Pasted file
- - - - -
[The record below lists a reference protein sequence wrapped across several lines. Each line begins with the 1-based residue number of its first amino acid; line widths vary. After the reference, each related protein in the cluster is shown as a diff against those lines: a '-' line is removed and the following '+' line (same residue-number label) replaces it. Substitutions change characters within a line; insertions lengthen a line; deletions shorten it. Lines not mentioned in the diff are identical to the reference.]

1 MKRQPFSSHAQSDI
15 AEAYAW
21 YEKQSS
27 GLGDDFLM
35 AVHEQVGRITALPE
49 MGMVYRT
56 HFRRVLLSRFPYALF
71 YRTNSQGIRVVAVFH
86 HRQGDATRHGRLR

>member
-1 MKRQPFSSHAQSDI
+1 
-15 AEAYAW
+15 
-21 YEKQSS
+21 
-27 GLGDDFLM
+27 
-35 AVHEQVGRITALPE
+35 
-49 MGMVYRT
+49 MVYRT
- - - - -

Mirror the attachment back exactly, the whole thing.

[The record below lists a reference protein sequence wrapped across several lines. Each line begins with the 1-based residue number of its first amino acid; line widths vary. After the reference, each related protein in the cluster is shown as a diff against those lines: a '-' line is removed and the following '+' line (same residue-number label) replaces it. Substitutions change characters within a line; insertions lengthen a line; deletions shorten it. Lines not mentioned in the diff are identical to the reference.]

1 MKRQPFSSHAQSDI
15 AEAYAW
21 YEKQSS
27 GLGDDFLM
35 AVHEQVGRITALPE
49 MGMVYRT
56 HFRRVLLSRFPYALF
71 YRTNSQGIRVVAVFH
86 HRQGDATRHGRLR

>member
-1 MKRQPFSSHAQSDI
+1 
-15 AEAYAW
+15 
-21 YEKQSS
+21 
-27 GLGDDFLM
+27 
-35 AVHEQVGRITALPE
+35 
-49 MGMVYRT
+49 MVYRT